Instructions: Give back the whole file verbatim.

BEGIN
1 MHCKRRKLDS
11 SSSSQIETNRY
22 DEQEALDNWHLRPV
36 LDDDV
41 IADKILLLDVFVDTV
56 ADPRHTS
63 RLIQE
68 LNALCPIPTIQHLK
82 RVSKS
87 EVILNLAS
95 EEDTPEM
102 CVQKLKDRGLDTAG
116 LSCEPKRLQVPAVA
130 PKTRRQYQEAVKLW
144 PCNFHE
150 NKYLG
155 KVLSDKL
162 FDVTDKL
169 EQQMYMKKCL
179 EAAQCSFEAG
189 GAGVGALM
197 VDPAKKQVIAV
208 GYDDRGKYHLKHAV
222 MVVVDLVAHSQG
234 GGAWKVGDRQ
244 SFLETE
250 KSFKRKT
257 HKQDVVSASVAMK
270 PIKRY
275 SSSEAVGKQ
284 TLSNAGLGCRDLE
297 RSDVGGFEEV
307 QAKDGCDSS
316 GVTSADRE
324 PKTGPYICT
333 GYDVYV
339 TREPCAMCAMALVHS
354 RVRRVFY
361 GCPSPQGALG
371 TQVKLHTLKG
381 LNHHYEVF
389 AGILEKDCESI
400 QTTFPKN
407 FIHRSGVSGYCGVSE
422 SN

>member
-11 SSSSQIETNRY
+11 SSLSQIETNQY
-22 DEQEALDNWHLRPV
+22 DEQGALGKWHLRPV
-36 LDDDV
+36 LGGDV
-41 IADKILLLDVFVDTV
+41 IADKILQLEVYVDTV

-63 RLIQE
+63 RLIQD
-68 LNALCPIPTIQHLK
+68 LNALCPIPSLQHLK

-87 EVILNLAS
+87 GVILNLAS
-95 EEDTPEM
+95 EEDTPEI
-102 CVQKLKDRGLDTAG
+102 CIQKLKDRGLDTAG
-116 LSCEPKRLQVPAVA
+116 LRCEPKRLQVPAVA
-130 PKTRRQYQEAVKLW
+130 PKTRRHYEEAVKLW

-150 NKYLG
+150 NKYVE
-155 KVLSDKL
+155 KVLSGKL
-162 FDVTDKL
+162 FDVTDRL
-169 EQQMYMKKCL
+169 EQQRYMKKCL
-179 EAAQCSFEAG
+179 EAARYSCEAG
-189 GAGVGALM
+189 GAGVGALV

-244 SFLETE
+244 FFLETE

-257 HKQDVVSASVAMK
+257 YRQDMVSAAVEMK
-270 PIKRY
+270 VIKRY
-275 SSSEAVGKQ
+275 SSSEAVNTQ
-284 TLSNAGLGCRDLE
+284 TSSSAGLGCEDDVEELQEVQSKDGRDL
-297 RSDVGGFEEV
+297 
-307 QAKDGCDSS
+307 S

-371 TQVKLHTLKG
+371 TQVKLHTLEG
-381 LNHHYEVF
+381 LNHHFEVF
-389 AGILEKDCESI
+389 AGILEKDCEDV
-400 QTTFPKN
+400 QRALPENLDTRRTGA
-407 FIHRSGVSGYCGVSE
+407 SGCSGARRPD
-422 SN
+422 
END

1 MHCKRRKLDS
11 SSSSQIETNRY
22 DEQEALDNWHLRPV
36 LDDDV
41 IADKILLLDVFVDTV
56 ADPRHTS
63 RLIQE
68 LNALCPIPTIQHLK
82 RVSKS
87 EVILNLAS
95 EEDTPEM
102 CVQKLKDRGLDTAG
116 LSCEPKRLQVPAVA
130 PKTRRQYQEAVKLW
144 PCNFHE
150 NKYLG
155 KVLSDKL
162 FDVTDKL
169 EQQMYMKKCL
179 EAAQCSFEAG
189 GAGVGALM
197 VDPAKKQVIAV
208 GYDDRGKYHLKHAV
222 MVVVDLVAHSQG
234 GGAWKVGDRQ
244 SFLETE
250 KSFKRKT
257 HKQDVVSASVAMK
270 PIKRY
275 SSSEAVGKQ
284 TLSNAGLGCRDLE
297 RSDVGGFEEV
307 QAKDGCDSS
316 GVTSADRE
324 PKTGPYICT
333 GYDVYV
339 TREPCAMCAMALVHS
354 RVRRVFY
361 GCPSPQGALG
371 TQVKLHTLKG
381 LNHHYEVF
389 AGILEKDCESI
400 QTTFPKN
407 FIHRSGVSGYCGVSE
422 SN

>member
-11 SSSSQIETNRY
+11 SSLSQIETNQY
-22 DEQEALDNWHLRPV
+22 DEQGALGKWHLRPV
-36 LDDDV
+36 LGGDV
-41 IADKILLLDVFVDTV
+41 IADKILQLEVYVDTV

-63 RLIQE
+63 RLIQD
-68 LNALCPIPTIQHLK
+68 LNALCPIPSLQHLK

-87 EVILNLAS
+87 GVILNLAS
-95 EEDTPEM
+95 EEDTPEI
-102 CVQKLKDRGLDTAG
+102 CIQKLKDRGLDTAG
-116 LSCEPKRLQVPAVA
+116 LRCEPKRLQVPAVA
-130 PKTRRQYQEAVKLW
+130 PKTRRHYEEAVKLW

-150 NKYLG
+150 NKYVE
-155 KVLSDKL
+155 KVLSGKL
-162 FDVTDKL
+162 FDVTDRL
-169 EQQMYMKKCL
+169 EQQRYMKKCL
-179 EAAQCSFEAG
+179 EAARYSCEAG
-189 GAGVGALM
+189 GAGVGALV

-244 SFLETE
+244 FFLETE

-257 HKQDVVSASVAMK
+257 YRQDMVSAAVEMK
-270 PIKRY
+270 VIKRY
-275 SSSEAVGKQ
+275 SSSEAVNTQ
-284 TLSNAGLGCRDLE
+284 TSSSAGLGCEDDVEELQEVQSKDGRDL
-297 RSDVGGFEEV
+297 
-307 QAKDGCDSS
+307 S

-371 TQVKLHTLKG
+371 TQVKLHTLEG
-381 LNHHYEVF
+381 LNHHFEVF
-389 AGILEKDCESI
+389 AGILEKDCEDV
-400 QTTFPKN
+400 QRALPENLDTRRTGA
-407 FIHRSGVSGYCGVSE
+407 SGCSGARRPD
-422 SN
+422 